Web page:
Americans’ growing paychecks surpassed inflation for the first time in two years, providing some financial relief to workers, while complicating the Federal Reserve’s efforts to tame price increases. Inflation-adjusted average hourly wages rose 1.2% in June from a year earlier, according to the Labor Department. That marked the second straight month of seasonally adjusted gains after two years when workers’ historically elevated raises were erased by price increases. Related: US Job and Wage Growth Beat Expectations, Making the Fed’s Job Harder and Low Earners in the US Enjoy Fastest Wage Growth
- Date Posted:
- July 17, 2023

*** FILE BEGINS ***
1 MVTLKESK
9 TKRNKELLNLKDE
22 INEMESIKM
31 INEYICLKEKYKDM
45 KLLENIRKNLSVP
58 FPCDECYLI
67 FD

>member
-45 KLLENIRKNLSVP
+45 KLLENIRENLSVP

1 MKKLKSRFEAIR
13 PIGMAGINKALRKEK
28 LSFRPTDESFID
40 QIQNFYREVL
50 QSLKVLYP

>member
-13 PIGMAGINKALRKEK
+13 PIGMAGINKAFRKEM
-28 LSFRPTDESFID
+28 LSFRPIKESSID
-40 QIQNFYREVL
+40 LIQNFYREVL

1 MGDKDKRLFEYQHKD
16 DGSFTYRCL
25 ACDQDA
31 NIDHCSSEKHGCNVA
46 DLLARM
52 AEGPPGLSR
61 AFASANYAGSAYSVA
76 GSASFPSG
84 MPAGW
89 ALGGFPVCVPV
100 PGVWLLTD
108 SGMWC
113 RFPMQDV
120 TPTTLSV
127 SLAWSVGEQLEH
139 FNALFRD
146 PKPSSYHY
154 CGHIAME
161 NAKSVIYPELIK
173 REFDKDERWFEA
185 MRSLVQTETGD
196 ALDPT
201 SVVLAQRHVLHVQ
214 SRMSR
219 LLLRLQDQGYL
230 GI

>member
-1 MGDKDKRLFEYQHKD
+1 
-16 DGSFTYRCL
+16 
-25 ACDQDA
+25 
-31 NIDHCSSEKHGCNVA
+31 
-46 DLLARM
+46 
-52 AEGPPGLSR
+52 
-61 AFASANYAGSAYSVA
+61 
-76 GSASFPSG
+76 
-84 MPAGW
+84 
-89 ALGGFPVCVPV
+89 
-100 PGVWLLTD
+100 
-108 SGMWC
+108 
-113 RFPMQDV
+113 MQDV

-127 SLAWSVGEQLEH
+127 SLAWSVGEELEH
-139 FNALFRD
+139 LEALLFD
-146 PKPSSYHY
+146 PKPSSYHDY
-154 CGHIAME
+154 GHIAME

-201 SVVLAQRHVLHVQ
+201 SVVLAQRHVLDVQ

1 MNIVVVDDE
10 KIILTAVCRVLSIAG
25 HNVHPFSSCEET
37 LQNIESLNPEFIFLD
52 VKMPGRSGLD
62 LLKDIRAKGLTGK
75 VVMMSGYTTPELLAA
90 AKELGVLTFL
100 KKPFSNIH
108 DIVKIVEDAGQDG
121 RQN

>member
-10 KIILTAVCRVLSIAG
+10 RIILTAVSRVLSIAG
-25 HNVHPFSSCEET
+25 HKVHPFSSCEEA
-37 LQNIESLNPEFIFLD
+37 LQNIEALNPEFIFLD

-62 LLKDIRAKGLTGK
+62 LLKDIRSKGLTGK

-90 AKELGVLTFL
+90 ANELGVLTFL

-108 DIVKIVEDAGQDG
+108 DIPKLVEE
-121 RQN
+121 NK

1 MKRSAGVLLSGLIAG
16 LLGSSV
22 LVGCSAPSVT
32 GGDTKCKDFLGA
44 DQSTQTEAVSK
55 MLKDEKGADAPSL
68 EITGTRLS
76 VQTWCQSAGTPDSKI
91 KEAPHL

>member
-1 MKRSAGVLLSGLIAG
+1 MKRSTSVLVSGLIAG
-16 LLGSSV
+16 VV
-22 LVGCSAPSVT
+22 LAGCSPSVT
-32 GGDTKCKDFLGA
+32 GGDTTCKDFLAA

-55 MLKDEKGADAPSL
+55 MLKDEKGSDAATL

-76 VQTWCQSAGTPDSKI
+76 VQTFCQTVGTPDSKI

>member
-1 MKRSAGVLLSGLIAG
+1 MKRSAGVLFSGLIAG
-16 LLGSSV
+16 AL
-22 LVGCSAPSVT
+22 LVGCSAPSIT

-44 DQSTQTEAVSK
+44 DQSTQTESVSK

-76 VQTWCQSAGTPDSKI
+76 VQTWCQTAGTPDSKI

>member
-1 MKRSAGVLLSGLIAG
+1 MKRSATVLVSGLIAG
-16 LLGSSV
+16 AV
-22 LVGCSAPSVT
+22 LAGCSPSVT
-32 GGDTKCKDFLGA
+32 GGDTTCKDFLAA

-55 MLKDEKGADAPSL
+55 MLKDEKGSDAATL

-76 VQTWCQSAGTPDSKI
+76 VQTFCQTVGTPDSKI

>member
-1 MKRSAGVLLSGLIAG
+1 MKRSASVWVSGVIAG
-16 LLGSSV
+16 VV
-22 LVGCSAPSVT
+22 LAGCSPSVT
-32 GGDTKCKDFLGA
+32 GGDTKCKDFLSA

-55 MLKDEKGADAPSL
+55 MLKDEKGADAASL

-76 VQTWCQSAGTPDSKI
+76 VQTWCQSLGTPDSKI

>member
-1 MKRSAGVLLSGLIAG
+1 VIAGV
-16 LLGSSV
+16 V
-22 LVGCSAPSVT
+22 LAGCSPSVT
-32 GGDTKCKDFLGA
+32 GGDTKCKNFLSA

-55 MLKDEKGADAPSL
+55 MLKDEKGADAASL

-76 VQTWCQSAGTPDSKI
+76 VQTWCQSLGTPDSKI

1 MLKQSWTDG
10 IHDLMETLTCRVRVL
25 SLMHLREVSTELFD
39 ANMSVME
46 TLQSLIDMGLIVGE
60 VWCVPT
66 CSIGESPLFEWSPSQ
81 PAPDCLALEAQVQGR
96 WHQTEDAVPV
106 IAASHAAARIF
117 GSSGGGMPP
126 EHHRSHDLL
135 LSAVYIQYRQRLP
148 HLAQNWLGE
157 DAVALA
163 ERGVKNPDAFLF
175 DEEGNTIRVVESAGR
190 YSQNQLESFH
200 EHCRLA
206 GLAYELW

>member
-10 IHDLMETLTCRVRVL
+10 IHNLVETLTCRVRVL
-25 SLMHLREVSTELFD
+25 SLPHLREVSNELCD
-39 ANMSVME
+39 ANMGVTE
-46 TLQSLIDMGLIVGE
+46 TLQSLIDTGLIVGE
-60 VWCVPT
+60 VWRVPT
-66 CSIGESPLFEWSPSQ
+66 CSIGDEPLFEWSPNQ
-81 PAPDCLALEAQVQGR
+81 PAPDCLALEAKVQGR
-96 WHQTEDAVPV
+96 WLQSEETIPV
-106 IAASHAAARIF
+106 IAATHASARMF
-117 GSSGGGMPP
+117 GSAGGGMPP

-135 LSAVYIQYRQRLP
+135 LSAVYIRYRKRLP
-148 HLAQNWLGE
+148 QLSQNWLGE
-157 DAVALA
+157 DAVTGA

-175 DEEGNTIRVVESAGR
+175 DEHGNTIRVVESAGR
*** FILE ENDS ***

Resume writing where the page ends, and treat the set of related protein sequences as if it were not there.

In East Asia and Europe, extraordinary numbers of retirees will be dependent on a shrinking number of working-age people to support them. Not only are Asian countries aging much faster, but some are also becoming old before they become rich. While Japan, South Korea, and Singapore have relatively high income levels, China reached its peak working-age population at 20 percent the income level that the United States had at the same point. Vietnam reached the same peak at 14 percent the same level. Slightly higher fertility rates and more immigration mean the United States and Australia, for example, will be younger than most other rich countries in 2050. In both the United States and Australia, just under 24 percent of the population is projected to be 65 or older in 2050, according to U.N. projections — far higher than today, but lower than in most of Europe and East Asia, which will top 30 percent.